April 19, 2023

Doctoral Student Discovers “Transformationally Healing” Family Connection in Class Assignment

In an emotional and serendipitous moment, Kona Lew-Williams was reconnected with long lost relatives when she stumbled upon her father’s family history along with a photograph of her ancestors while reviewing a dissertation for class.

Kona Lew-Williams Kona Lew-Williams is a current student in the graduate school's doctoral program and a District Human Resources Officer for the Hillsboro School District.Kona Lew-Williams, a District Human Resources Officer for the Hillsboro School District and current student in the graduate school’s doctoral program, knew she was looking toward her future as an educator and leader when she chose to pursue her EdD at Lewis & Clark Graduate School of Education and Counseling. She had no idea an assignment would also reconnect her to her past.

The story begins in an early course in the doctoral program, History of Leadership in Education, taught by professor and fellow alum Lisa Collins. This course explores the fundamental questions that are the bedrock of the American public school system— “Who is to be educated? Who will teach them? What will they learn? Is postsecondary education also a public good? Who gets to access a college education? What dictates a quality higher education experience?”—and explores how leadership, organization, and ethical and political issues relate to these fundamental questions. The assignment itself was unassuming; select a dissertation from another institution to examine and present to the class.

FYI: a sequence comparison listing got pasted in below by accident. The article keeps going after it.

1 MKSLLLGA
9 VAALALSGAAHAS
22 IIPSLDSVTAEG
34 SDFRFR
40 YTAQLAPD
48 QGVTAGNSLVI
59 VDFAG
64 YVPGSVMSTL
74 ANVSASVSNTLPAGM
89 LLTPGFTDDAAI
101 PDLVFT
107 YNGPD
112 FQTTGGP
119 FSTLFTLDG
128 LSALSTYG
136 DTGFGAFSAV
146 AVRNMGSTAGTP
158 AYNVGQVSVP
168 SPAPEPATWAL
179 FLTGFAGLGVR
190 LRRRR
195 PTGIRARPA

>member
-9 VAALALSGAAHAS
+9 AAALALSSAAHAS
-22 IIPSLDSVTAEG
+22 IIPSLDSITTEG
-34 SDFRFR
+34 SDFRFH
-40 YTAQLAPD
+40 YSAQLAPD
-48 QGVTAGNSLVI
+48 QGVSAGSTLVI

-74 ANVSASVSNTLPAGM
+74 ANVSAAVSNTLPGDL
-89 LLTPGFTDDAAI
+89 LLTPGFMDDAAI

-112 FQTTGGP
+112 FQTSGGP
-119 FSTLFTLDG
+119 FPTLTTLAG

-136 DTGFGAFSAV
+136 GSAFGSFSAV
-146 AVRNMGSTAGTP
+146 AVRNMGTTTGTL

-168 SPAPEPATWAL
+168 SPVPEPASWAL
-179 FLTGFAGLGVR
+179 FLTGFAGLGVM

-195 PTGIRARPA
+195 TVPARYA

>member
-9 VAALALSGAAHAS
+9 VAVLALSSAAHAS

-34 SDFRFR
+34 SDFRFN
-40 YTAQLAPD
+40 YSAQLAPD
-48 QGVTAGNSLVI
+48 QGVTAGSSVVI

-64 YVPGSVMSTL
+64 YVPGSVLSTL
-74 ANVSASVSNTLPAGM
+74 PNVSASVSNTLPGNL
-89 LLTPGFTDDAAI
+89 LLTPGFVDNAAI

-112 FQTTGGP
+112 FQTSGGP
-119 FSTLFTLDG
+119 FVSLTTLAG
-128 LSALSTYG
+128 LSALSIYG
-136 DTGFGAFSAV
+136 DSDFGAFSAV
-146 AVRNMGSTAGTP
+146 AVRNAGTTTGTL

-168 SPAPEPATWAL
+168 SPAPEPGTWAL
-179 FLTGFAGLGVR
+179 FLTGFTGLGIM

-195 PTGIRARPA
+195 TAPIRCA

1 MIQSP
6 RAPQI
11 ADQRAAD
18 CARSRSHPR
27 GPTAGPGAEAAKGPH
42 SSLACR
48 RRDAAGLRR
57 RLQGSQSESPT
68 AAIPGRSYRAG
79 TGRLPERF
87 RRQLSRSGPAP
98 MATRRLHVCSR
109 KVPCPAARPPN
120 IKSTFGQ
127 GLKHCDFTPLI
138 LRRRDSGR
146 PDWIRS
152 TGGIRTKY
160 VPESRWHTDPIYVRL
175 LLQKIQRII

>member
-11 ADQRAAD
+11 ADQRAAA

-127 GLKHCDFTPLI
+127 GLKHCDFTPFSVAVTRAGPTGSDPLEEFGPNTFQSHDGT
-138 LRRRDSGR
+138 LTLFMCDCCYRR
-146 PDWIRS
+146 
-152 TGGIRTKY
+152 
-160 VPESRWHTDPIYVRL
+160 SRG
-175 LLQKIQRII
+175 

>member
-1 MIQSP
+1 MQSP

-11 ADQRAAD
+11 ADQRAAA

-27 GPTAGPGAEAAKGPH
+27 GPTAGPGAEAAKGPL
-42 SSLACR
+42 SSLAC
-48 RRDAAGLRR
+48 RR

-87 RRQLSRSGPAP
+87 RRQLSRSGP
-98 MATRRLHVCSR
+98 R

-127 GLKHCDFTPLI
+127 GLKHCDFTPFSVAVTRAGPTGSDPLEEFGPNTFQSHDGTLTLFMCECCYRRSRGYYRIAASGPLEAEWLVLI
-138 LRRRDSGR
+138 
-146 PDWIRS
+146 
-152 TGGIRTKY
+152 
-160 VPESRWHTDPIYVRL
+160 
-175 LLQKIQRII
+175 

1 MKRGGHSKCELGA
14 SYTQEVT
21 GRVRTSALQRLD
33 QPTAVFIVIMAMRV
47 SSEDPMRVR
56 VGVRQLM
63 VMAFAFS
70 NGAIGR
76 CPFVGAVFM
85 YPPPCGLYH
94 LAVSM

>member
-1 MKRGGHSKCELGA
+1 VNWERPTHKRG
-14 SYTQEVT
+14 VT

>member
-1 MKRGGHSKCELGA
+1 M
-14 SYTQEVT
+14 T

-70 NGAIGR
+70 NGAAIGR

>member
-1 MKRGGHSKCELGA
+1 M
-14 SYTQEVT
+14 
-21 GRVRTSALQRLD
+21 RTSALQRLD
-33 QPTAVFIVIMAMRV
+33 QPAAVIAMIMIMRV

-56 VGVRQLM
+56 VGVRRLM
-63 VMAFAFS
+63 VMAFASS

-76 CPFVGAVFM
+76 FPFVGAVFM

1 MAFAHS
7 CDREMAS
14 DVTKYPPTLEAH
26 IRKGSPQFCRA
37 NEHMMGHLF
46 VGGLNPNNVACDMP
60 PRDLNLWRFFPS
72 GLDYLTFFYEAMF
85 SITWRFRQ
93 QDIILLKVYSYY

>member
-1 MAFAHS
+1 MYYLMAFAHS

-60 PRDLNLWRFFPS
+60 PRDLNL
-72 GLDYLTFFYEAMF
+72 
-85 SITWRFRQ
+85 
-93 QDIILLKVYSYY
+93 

Lew-Williams selected Race, Space, and Gender: Re-Mapping Chinese America from the Margins, 1875-1943, by Adrienne Ann Winans at The Ohio State. This decision would soon fling open a door to her ancestry and family history that she thought was closed for good.

“I had very limited information about my grandparents and great-grandparents growing up—my parents rarely spoke of their childhood,” shares Lew-Williams.

I always wanted to see the faces of my great-grandparents, Mary and Harry Yee, and to be able to connect with their story and my history as a Vietnamese, Chinese Asian American. Unfortunately, the divide only widened after my mom passed away at a young age in 1999, and my dad in November 2020.

She began to study the selected work. Then magic.

“I found my great-grandparents’ and grandmother’s name in the footnote of the research.” Tears begin to pool in her eyes as she describes the moment. “But I originally only had access up to page 25 of the dissertation.”

Thanks to the support of Elaine Hirsh, Associate Director at Lewis & Clark’s Watzek Library, Lew-Williams gained access to the entire manuscript.

I turned the page and there they were. I was looking at a photo of my great-grandparents and their five children, including my grandmother, June Yee.

The Yee Family, c. 1922. Top left to right: Mary Yee, June Yee (being held), and Yee Shing Bottom left to right:  Eugene Yee, Lillian Yee, V The Yee Family, c. 1922.
Top left to right: Mary Yee, June Yee (being held), and Yee Shing
Bottom left to right: Eugene Yee, Lillian Yee, Vincent Yee, and Edwin Yee. June Yee is Kona's grandmother, being held by Kona's great-grandfather.
The tears now spill over as Lew-Williams recounts the experience, describing the moment she saw the photo as transformationally healing.